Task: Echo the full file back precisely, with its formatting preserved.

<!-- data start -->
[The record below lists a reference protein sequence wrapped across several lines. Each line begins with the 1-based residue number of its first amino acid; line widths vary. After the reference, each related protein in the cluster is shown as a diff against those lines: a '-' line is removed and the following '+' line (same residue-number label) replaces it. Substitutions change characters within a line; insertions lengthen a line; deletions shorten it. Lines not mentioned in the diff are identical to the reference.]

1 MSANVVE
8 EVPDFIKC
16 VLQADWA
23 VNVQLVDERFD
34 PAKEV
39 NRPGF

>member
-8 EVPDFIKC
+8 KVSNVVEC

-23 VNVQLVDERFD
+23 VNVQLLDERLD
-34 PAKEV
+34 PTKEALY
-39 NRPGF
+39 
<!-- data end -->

[The record below lists a reference protein sequence wrapped across several lines. Each line begins with the 1-based residue number of its first amino acid; line widths vary. After the reference, each related protein in the cluster is shown as a diff against those lines: a '-' line is removed and the following '+' line (same residue-number label) replaces it. Substitutions change characters within a line; insertions lengthen a line; deletions shorten it. Lines not mentioned in the diff are identical to the reference.]

1 MSANVVE
8 EVPDFIKC
16 VLQADWA
23 VNVQLVDERFD
34 PAKEV
39 NRPGF

>member
-8 EVPDFIKC
+8 KVSNVVEC

-23 VNVQLVDERFD
+23 VNVQLLDERLD
-34 PAKEV
+34 PTKEALY
-39 NRPGF
+39 